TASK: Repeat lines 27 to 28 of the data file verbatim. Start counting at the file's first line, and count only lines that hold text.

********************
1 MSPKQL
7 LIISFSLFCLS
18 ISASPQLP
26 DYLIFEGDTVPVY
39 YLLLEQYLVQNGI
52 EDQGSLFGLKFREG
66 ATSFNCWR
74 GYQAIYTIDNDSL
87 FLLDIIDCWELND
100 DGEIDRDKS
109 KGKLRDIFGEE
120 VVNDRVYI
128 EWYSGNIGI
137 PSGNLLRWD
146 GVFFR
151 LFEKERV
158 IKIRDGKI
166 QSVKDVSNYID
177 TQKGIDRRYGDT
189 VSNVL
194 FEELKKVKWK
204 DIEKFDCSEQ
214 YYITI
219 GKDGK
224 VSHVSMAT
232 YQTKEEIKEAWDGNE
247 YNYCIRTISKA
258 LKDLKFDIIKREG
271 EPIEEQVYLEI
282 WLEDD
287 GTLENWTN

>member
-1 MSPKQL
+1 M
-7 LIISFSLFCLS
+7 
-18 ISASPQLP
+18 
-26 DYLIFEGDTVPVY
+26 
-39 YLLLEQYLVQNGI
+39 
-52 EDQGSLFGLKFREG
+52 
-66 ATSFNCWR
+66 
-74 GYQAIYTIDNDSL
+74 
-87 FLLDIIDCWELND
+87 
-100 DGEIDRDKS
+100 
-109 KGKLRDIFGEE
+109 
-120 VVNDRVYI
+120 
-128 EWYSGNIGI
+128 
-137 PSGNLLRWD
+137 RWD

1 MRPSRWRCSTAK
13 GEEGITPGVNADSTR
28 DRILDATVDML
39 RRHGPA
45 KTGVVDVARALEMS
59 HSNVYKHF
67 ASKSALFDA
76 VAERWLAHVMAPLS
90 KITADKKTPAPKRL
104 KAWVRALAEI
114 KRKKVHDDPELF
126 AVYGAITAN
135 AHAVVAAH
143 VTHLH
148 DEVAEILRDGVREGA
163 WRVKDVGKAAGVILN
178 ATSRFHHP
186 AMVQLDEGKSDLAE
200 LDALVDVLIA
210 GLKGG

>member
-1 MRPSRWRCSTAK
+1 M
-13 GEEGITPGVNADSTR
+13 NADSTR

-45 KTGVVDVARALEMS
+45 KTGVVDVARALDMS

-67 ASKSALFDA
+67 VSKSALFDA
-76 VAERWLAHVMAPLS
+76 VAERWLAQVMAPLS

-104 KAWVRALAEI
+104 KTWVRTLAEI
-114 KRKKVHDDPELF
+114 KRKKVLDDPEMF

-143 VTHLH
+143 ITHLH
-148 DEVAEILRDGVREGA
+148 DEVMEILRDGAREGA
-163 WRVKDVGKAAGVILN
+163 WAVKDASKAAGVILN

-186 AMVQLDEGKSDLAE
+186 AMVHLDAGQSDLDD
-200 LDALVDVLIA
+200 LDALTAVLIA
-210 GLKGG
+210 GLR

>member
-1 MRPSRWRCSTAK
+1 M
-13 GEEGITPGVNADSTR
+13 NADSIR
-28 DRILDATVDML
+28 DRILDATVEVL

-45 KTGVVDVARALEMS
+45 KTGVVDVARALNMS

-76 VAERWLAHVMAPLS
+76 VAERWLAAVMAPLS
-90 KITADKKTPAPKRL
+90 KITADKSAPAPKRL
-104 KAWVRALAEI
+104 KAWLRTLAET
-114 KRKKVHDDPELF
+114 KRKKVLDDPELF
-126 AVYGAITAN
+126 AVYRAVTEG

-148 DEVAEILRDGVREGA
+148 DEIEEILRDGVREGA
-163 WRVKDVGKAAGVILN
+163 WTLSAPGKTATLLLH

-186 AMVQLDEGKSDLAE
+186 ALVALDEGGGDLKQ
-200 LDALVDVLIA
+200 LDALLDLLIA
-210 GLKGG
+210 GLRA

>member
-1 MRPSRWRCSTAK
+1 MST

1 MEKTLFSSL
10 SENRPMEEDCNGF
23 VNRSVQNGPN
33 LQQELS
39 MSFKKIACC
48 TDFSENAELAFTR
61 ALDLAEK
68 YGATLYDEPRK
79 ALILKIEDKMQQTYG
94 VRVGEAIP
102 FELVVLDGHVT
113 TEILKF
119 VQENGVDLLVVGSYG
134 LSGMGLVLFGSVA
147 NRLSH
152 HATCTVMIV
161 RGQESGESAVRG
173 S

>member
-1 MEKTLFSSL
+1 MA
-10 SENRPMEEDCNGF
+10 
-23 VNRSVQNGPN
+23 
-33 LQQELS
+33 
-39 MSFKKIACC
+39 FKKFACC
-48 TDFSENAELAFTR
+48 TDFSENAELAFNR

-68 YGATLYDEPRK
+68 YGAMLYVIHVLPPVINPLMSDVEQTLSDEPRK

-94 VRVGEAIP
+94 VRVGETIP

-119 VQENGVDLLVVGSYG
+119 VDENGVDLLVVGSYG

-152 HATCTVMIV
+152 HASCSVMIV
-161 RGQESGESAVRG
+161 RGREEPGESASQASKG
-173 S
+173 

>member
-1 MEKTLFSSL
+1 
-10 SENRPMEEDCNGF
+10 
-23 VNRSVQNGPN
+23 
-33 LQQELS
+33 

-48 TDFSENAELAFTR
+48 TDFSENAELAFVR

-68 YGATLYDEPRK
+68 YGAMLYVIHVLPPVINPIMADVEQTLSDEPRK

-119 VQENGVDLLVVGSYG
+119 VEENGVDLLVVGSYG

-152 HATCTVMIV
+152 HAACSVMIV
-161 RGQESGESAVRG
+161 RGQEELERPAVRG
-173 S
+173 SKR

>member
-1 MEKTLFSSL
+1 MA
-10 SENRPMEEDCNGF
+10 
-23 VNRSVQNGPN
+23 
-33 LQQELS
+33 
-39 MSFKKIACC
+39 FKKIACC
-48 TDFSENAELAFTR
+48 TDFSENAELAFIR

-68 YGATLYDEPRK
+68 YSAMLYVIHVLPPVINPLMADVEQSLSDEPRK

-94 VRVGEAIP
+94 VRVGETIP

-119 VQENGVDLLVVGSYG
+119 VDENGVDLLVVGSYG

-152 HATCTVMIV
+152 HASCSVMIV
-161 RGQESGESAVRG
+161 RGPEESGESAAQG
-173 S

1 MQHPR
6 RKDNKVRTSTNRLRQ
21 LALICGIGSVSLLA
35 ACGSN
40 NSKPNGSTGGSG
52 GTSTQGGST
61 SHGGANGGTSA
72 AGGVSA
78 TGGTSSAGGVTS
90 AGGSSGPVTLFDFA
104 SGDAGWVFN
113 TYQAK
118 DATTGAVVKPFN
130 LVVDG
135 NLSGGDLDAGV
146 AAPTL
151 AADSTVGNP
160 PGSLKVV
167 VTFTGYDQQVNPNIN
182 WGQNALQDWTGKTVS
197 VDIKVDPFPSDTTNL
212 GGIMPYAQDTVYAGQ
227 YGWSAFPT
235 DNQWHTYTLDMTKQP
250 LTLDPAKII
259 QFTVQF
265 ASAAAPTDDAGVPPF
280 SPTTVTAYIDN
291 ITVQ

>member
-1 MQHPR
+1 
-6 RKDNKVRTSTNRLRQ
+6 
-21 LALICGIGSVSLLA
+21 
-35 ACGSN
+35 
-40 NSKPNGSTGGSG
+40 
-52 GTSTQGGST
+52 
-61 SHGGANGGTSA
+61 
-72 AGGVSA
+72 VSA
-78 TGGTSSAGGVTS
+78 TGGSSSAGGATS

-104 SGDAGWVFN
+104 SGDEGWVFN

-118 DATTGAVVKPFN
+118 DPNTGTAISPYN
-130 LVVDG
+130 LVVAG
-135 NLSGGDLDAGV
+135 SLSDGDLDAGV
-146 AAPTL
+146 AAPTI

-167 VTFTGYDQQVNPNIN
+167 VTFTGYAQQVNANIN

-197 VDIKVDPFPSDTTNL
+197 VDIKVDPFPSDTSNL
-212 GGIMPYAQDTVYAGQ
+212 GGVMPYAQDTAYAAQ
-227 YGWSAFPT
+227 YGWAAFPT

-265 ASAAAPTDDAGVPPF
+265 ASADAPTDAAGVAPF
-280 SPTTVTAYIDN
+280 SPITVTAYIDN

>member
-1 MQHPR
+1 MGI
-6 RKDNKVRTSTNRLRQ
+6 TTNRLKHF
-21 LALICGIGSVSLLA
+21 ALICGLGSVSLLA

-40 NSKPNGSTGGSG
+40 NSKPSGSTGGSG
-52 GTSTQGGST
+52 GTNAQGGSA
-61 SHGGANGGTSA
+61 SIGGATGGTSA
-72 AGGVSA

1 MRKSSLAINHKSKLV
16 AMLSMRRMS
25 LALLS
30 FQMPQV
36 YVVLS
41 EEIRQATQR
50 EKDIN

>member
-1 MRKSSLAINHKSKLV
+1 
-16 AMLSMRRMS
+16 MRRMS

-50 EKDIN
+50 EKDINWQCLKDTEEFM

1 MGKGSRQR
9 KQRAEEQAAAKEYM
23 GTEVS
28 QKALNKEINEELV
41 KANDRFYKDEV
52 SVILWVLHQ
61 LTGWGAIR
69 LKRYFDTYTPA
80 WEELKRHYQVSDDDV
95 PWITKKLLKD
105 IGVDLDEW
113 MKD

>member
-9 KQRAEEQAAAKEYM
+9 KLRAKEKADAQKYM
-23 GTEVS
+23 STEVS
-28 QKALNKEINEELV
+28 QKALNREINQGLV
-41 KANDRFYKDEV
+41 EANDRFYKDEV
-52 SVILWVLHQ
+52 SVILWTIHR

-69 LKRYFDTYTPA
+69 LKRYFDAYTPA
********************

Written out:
247 YNYCIRTISKA
258 LKDLKFDIIKREG